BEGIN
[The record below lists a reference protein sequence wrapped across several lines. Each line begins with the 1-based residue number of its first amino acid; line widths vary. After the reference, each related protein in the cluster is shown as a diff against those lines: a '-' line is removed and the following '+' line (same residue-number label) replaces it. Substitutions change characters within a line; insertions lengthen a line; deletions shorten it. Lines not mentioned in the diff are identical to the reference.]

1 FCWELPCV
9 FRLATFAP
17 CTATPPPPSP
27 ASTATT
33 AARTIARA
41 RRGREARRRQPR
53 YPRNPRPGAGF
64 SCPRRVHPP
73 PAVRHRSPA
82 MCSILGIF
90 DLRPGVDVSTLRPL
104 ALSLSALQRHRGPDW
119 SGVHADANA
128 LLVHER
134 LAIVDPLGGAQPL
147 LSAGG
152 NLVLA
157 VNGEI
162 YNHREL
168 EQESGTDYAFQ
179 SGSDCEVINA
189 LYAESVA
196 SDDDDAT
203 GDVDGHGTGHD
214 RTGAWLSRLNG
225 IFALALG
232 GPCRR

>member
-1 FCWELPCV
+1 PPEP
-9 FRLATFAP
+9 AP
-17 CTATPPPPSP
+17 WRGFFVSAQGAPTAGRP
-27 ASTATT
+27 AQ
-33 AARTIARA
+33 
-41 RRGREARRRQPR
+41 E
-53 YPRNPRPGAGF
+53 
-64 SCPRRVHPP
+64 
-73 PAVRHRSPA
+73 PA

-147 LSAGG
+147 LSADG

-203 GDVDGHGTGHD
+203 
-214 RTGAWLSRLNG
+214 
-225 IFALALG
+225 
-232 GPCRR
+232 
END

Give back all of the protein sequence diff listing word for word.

[The record below lists a reference protein sequence wrapped across several lines. Each line begins with the 1-based residue number of its first amino acid; line widths vary. After the reference, each related protein in the cluster is shown as a diff against those lines: a '-' line is removed and the following '+' line (same residue-number label) replaces it. Substitutions change characters within a line; insertions lengthen a line; deletions shorten it. Lines not mentioned in the diff are identical to the reference.]

1 FCWELPCV
9 FRLATFAP
17 CTATPPPPSP
27 ASTATT
33 AARTIARA
41 RRGREARRRQPR
53 YPRNPRPGAGF
64 SCPRRVHPP
73 PAVRHRSPA
82 MCSILGIF
90 DLRPGVDVSTLRPL
104 ALSLSALQRHRGPDW
119 SGVHADANA
128 LLVHER
134 LAIVDPLGGAQPL
147 LSAGG
152 NLVLA
157 VNGEI
162 YNHREL
168 EQESGTDYAFQ
179 SGSDCEVINA
189 LYAESVA
196 SDDDDAT
203 GDVDGHGTGHD
214 RTGAWLSRLNG
225 IFALALG
232 GPCRR

>member
-1 FCWELPCV
+1 PPEP
-9 FRLATFAP
+9 AP
-17 CTATPPPPSP
+17 WRGFFVSAQGAPTAGRP
-27 ASTATT
+27 AQ
-33 AARTIARA
+33 
-41 RRGREARRRQPR
+41 E
-53 YPRNPRPGAGF
+53 
-64 SCPRRVHPP
+64 
-73 PAVRHRSPA
+73 PA

-147 LSAGG
+147 LSADG

-203 GDVDGHGTGHD
+203 
-214 RTGAWLSRLNG
+214 
-225 IFALALG
+225 
-232 GPCRR
+232 